Killer Whale Study Sheds Light On Why Orcas Undergo Menopause


Scientists have long been baffled why some species evolved to undergo menopause but findings of a new killer whale study offer new insights why orcas go through menopause.

Survival Of Family And Giving Birth

Earlier research suggested that whales undergo menopause so they can focus their attention on the survival of their families instead of giving birth to more offspring. Now, the same group of researchers reveal another reason for menopause in killer whales.

For the new study published in the journal Current Biology on Thursday, Jan. 12, behavioral ecologist Darren Croft, from the University of Exeter, and colleagues looked at the data from a study of killer whales in the Pacific Northwest.

Over the course of the 43 years of data collection, 525 calves were born. The researchers found that when older females and their daughters that live with them simultaneously give birth to calves, the calves of the older females have nearly twice the risk of dying in the first 15 years of their life. Interestingly, the calves did just fine when there was no other reproducing daughter.

"When mothers and daughters co-breed, the mortality hazard of calves from older-generation females is 1.7 times that of calves from younger-generation females," Croft and colleagues wrote.

Conflict For Resources

Croft explained that this does not mean that the older whales are not capable of raising their calves as well as the younger mothers. Conflict between the older and younger mothers for resources appears to have something to do with the survival of the calves.

When competing for resources, older mother are likely to lose out to their reproducing daughters so their calves are more likely to die.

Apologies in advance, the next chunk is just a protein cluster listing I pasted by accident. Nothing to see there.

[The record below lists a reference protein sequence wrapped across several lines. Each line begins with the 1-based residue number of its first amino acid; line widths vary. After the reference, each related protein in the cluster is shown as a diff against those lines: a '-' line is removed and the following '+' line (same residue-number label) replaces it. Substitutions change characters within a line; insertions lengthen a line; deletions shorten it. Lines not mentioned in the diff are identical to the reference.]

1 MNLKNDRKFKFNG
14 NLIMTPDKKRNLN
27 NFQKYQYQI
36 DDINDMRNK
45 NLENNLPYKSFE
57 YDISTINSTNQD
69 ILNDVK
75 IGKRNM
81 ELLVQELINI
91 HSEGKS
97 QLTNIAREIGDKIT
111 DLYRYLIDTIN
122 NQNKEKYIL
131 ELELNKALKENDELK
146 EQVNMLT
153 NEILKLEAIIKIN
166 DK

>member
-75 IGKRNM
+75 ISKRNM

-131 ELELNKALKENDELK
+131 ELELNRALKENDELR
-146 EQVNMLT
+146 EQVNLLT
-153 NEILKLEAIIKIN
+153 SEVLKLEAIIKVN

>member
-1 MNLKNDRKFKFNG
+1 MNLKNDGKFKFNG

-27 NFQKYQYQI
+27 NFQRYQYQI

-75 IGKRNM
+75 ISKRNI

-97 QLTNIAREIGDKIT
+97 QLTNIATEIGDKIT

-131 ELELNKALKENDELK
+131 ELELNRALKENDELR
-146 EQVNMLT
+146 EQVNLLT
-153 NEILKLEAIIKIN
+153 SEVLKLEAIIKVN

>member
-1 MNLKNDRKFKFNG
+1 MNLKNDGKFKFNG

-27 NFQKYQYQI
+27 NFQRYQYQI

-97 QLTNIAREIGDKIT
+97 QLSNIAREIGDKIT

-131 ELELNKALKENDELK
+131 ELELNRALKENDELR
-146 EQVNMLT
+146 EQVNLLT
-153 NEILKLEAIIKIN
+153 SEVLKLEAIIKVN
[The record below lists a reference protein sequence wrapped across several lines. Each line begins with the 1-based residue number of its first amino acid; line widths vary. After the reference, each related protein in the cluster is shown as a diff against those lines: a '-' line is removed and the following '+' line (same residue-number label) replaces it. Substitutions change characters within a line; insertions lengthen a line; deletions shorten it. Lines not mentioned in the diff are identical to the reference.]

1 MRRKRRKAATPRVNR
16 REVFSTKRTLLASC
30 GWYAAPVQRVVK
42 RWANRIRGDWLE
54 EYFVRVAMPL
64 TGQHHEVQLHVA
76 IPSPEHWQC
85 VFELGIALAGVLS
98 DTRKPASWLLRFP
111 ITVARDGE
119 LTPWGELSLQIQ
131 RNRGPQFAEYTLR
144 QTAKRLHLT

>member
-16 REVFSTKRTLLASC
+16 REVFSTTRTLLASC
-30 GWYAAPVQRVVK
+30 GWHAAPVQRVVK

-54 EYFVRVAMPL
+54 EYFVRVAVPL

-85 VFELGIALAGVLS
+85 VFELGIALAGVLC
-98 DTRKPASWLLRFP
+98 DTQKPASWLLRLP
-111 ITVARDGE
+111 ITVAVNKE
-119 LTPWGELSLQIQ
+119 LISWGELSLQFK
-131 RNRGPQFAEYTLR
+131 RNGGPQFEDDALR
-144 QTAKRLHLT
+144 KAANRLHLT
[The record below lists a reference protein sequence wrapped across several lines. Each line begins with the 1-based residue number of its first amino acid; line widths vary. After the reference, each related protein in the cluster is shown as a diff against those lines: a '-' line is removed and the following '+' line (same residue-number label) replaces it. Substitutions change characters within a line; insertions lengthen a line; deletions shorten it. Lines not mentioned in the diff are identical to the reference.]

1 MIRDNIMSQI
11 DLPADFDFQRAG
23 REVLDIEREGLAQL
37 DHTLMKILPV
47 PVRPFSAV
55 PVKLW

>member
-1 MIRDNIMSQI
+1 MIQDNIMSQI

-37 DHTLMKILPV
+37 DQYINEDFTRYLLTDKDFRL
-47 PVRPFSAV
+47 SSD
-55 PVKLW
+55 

The researchers said that the competition may primarily involve food because the older females may feel more pressured to share their food with the others around them. As a result, the younger females would have more food that they can give to their own calves.

Family Structure Of Killer Whales

The behavior of older female killer whales can be explained by the family structure of the species.

Killer whales mate with males from other groups and then go back to their families so the father is not around when a new calf is born. Female killer whales start their lives in a group where their kinship with others is low but when the female grows older and begins to have more offspring that stay with her, she became more related to the pod.

"When females are born, they have a relatively low relatedness to the males in their group, because their father isn't around," Croft said. "But as a female starts to reproduce, her relatedness to males increases, because her sons stay with her."

Older females are also known to play a crucial role in the survival of the family members of the group they live with. When old females die, their son's likelihood of dying a year after her death is eight times higher than when the mother was still alive.

Killer whales, short-finned pilot whales, and humans are the only species known to go through menopause.

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